Teenage pregnancy has proven itself to be a global problem that places both the mother and child at risk. This paper will examine studies about the risk factors for pregnancy in women under the age of 19 and comparing them to risk factors for women between 19 and 35 inclusively to determine if there is indeed some correlation existing between health and social issues, and teenage pregnancy. To accomplish this task, studies citing a correlation between the above mentioned issue and associated risks will be examined and evaluated to help determine if the correlation is true or spurious in order to validate or dismiss the risk assessment.
Statement of the Problem
Teenage pregnancy is a relevant issue because of its implied correlation to health issues, social issues, educational issues, and financial issues. It is a stigma that brings with it many repercussions that follow both the parent and the child and can place them at a disadvantage or stunt their growth potential. According one study, teenage mothers are more likely to develop health issues such as anemia, hypertension, delivering pre-term, and having underweight babies. The same study shows a correlation between poor socio-economic conditions, low literacy rates, and lack of awareness as some of the underlying factors contributing to teenage pregnancies (Mahavarkar, 2008).
Correlation is defined as a relationship in which two or more things are mutual or complementary, or one thing is caused by another. In doing a follow up case study on teenage pregnancy, Spear (2004) discovered that the majority of the studies on the subject have been “qualitative in nature with relatively few studies that examine the personal perspective and worldview of the adolescents who experience pregnancy and childbearing” (Pediatric Nursing, 30.2). Conducting studies on the subject is one matter but failing to understand and shed light on the underlying factors or repercussions is in no way advising others on how to deal with or avoid being caught in the proverbial trap of teenage pregnancy.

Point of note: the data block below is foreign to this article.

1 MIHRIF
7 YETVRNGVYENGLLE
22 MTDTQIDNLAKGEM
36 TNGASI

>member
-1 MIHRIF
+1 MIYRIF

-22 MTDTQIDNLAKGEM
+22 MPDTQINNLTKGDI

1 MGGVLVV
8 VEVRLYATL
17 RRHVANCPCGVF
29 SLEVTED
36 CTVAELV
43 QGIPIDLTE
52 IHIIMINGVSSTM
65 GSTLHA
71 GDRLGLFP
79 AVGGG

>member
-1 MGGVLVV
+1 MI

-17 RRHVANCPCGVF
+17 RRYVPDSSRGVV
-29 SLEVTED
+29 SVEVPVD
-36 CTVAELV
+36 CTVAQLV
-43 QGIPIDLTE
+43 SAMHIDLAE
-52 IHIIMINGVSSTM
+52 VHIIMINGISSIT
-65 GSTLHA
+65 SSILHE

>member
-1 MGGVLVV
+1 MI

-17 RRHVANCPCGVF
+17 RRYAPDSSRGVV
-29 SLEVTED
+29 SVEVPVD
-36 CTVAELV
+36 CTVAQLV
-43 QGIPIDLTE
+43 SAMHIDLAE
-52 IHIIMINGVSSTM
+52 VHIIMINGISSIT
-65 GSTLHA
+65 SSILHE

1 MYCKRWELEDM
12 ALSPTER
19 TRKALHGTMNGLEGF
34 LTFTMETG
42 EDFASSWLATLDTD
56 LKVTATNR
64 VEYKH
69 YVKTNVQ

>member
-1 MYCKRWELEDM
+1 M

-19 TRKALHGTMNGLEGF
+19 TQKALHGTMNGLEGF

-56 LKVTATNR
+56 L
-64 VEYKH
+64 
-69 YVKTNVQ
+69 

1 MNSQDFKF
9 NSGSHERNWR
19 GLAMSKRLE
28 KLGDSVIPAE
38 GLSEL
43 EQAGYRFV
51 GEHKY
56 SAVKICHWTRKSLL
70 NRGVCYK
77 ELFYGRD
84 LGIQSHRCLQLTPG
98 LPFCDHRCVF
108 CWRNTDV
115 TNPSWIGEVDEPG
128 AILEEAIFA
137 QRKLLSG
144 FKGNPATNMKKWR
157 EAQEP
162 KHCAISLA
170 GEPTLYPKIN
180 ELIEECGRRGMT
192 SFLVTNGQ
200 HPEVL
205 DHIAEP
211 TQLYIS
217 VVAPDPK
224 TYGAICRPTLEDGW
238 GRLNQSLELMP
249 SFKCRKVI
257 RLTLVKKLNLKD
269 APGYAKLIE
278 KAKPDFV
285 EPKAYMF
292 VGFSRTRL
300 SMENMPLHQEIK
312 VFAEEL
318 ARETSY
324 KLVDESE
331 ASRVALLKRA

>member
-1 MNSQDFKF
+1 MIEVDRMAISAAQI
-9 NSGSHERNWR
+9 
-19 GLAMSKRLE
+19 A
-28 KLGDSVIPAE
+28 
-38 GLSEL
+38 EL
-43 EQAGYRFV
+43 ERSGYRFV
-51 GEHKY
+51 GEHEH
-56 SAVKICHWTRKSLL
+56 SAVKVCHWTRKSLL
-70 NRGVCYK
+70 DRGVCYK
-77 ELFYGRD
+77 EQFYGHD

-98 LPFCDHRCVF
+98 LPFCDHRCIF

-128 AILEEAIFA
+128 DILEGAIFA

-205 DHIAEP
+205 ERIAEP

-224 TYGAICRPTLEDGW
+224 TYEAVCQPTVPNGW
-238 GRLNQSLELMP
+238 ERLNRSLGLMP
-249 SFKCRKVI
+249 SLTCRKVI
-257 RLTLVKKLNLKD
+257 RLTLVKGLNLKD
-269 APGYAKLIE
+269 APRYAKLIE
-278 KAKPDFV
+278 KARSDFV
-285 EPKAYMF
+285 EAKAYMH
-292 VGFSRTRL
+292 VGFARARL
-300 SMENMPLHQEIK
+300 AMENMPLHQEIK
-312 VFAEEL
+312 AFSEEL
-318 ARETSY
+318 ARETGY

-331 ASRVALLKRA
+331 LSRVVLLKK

In Mirowsky’s study he not only found that the ratio of health problems expected given first birth under age 18 versus around age 34 equals that from currently being 14 years older at age 48. He states that the risk of dying in child birth also declines with having delayed first birth well beyond the end of puberty and a comparison to non-mothers of similar age and race/ethnicity shows that the correlation of motherhood with health problems and mortality hazard switches from detrimental to beneficial with delay beyond about age 22 (Journal of Health and Social Behavior, 46.1). Talking out of context, it is easy to conclude from his findings that delaying child birth and pregnancy to an age over 22 will not only prolong life, but put us in a better position to pursue needed social, educational, and financial needs.